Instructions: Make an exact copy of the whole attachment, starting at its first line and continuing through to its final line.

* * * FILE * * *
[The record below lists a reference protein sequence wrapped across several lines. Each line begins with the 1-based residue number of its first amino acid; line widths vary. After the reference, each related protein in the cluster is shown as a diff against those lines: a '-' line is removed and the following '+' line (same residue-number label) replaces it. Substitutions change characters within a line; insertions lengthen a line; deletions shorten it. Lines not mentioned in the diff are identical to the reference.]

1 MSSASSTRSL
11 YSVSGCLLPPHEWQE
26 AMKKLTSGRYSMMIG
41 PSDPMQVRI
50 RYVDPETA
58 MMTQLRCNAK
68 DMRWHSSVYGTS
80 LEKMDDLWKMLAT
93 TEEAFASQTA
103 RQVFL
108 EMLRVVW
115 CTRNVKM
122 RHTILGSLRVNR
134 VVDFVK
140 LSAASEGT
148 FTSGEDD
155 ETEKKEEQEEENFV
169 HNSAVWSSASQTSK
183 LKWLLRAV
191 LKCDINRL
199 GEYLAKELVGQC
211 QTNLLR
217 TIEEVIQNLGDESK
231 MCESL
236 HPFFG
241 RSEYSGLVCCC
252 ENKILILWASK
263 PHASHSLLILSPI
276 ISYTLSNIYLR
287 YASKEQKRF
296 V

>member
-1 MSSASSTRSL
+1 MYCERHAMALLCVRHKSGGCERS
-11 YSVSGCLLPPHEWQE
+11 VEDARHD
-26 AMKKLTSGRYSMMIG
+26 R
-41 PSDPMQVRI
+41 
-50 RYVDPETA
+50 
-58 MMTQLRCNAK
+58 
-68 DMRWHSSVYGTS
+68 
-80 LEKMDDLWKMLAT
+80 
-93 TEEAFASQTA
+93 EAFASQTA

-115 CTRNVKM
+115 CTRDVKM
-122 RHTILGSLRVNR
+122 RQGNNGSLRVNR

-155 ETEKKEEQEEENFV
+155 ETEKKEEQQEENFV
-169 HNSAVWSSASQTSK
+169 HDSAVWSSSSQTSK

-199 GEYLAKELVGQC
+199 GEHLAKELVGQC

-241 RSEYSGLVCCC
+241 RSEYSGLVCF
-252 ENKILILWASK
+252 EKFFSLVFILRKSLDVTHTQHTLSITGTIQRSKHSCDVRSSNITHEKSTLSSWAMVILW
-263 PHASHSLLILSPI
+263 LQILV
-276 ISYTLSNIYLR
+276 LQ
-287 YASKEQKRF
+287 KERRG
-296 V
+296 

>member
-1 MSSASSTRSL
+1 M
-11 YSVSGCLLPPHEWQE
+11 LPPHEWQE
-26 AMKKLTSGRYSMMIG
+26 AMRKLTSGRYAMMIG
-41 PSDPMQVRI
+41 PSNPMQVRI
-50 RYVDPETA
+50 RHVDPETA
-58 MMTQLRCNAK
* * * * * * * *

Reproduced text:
[The record below lists a reference protein sequence wrapped across several lines. Each line begins with the 1-based residue number of its first amino acid; line widths vary. After the reference, each related protein in the cluster is shown as a diff against those lines: a '-' line is removed and the following '+' line (same residue-number label) replaces it. Substitutions change characters within a line; insertions lengthen a line; deletions shorten it. Lines not mentioned in the diff are identical to the reference.]

1 MSSASSTRSL
11 YSVSGCLLPPHEWQE
26 AMKKLTSGRYSMMIG
41 PSDPMQVRI
50 RYVDPETA
58 MMTQLRCNAK
68 DMRWHSSVYGTS
80 LEKMDDLWKMLAT
93 TEEAFASQTA
103 RQVFL
108 EMLRVVW
115 CTRNVKM
122 RHTILGSLRVNR
134 VVDFVK
140 LSAASEGT
148 FTSGEDD
155 ETEKKEEQEEENFV
169 HNSAVWSSASQTSK
183 LKWLLRAV
191 LKCDINRL
199 GEYLAKELVGQC
211 QTNLLR
217 TIEEVIQNLGDESK
231 MCESL
236 HPFFG
241 RSEYSGLVCCC
252 ENKILILWASK
263 PHASHSLLILSPI
276 ISYTLSNIYLR
287 YASKEQKRF
296 V

>member
-1 MSSASSTRSL
+1 MYCERHAMALLCVRHKSGGCERS
-11 YSVSGCLLPPHEWQE
+11 VEDARHD
-26 AMKKLTSGRYSMMIG
+26 R
-41 PSDPMQVRI
+41 
-50 RYVDPETA
+50 
-58 MMTQLRCNAK
+58 
-68 DMRWHSSVYGTS
+68 
-80 LEKMDDLWKMLAT
+80 
-93 TEEAFASQTA
+93 EAFASQTA

-115 CTRNVKM
+115 CTRDVKM
-122 RHTILGSLRVNR
+122 RQGNNGSLRVNR

-155 ETEKKEEQEEENFV
+155 ETEKKEEQQEENFV
-169 HNSAVWSSASQTSK
+169 HDSAVWSSSSQTSK

-199 GEYLAKELVGQC
+199 GEHLAKELVGQC

-241 RSEYSGLVCCC
+241 RSEYSGLVCF
-252 ENKILILWASK
+252 EKFFSLVFILRKSLDVTHTQHTLSITGTIQRSKHSCDVRSSNITHEKSTLSSWAMVILW
-263 PHASHSLLILSPI
+263 LQILV
-276 ISYTLSNIYLR
+276 LQ
-287 YASKEQKRF
+287 KERRG
-296 V
+296 

>member
-1 MSSASSTRSL
+1 M
-11 YSVSGCLLPPHEWQE
+11 LPPHEWQE
-26 AMKKLTSGRYSMMIG
+26 AMRKLTSGRYAMMIG
-41 PSDPMQVRI
+41 PSNPMQVRI
-50 RYVDPETA
+50 RHVDPETA
-58 MMTQLRCNAK